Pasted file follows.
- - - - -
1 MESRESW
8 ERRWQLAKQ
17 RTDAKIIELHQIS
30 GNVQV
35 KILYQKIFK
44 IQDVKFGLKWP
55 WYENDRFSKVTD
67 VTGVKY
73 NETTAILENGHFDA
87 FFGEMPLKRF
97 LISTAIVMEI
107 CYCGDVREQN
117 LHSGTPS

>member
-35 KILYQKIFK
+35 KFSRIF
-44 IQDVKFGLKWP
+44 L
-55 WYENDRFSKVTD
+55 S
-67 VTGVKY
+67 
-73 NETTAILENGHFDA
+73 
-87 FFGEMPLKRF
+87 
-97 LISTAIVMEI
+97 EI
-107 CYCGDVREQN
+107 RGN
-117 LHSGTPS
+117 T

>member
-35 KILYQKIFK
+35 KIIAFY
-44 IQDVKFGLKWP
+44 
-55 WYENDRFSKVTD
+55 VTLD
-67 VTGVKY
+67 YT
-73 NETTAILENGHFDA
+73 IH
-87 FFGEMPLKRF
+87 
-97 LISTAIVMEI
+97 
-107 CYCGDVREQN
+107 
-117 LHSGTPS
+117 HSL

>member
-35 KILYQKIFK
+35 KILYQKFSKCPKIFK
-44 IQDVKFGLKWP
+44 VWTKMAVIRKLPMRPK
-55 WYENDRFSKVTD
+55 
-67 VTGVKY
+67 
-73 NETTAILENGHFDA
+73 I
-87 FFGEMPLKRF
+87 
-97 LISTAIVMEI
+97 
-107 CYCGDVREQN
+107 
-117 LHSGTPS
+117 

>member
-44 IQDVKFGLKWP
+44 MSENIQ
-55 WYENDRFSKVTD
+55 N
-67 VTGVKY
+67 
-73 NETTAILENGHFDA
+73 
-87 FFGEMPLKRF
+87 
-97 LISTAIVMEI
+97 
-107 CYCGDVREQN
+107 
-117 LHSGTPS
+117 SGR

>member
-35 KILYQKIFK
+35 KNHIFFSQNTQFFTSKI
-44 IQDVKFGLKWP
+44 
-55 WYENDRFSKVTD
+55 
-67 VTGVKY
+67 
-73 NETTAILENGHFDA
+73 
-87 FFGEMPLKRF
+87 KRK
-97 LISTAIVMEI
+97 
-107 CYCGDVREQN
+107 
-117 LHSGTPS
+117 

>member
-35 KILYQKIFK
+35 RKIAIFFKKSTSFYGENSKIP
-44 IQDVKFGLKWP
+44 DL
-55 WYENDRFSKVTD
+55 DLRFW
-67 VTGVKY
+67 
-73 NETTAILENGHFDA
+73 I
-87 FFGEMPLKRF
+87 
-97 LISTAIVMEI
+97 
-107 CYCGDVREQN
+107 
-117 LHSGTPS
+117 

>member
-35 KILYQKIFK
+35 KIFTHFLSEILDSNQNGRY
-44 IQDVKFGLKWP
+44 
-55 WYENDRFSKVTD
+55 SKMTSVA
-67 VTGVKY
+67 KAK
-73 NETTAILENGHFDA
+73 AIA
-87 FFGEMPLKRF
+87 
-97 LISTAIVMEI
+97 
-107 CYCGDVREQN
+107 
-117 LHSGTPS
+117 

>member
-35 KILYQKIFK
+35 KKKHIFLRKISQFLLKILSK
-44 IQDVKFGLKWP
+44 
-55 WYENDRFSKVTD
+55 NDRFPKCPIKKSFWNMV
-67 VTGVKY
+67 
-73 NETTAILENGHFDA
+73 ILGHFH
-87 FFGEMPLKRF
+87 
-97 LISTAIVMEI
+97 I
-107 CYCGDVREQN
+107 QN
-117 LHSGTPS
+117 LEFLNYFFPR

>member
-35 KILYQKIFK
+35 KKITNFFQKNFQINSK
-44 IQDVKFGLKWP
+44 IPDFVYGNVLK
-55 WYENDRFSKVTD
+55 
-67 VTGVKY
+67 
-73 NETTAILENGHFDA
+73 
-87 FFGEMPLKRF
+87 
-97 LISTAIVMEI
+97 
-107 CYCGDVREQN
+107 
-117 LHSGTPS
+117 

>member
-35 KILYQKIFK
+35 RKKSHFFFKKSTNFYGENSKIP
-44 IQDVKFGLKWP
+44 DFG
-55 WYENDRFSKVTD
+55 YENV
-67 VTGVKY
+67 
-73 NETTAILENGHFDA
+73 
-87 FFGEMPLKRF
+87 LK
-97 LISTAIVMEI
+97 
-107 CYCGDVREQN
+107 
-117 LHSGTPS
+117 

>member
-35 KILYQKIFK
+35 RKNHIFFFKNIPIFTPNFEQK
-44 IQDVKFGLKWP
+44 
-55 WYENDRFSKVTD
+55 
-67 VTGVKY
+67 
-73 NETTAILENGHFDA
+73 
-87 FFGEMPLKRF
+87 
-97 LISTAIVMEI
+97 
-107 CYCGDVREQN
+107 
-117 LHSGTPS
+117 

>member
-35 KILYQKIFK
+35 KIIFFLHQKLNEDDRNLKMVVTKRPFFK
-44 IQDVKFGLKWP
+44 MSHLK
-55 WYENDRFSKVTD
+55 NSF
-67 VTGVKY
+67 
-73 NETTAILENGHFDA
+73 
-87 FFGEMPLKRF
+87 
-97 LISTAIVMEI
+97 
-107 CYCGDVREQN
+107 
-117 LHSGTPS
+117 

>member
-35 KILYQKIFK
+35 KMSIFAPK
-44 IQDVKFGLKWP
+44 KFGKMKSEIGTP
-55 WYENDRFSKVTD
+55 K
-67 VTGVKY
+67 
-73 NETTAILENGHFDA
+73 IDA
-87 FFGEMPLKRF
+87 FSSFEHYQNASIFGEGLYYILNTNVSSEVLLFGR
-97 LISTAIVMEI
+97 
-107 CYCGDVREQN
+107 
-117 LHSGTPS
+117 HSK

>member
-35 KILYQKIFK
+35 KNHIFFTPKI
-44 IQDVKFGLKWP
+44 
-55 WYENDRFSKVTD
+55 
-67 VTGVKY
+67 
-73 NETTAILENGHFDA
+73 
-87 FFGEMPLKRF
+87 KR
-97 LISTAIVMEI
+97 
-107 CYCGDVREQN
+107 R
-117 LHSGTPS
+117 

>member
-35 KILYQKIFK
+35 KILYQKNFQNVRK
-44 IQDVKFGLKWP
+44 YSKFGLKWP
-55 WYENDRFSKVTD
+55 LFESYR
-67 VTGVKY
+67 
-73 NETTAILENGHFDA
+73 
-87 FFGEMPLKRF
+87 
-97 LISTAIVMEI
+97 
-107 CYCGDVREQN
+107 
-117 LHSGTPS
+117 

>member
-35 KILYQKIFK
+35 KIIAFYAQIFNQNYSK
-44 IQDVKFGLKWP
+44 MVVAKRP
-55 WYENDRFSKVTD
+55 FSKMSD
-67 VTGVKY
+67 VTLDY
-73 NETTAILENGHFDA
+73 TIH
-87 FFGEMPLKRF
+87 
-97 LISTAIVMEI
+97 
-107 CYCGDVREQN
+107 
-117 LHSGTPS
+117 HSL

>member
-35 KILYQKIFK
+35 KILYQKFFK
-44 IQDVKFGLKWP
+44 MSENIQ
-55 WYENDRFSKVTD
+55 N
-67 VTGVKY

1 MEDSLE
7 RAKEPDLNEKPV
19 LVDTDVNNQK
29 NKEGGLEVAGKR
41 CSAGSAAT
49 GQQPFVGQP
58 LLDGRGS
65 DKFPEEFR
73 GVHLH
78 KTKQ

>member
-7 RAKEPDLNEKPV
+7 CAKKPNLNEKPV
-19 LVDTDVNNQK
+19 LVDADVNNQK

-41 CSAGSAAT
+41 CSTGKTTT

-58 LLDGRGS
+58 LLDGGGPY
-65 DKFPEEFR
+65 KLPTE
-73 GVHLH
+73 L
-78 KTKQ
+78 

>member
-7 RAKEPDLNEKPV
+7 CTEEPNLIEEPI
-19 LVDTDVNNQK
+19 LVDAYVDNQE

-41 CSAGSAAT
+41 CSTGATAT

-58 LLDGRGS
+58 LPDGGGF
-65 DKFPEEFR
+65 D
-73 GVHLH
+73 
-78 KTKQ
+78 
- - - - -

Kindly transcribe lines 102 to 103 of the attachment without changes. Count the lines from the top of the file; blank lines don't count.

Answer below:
+97 
-107 CYCGDVREQN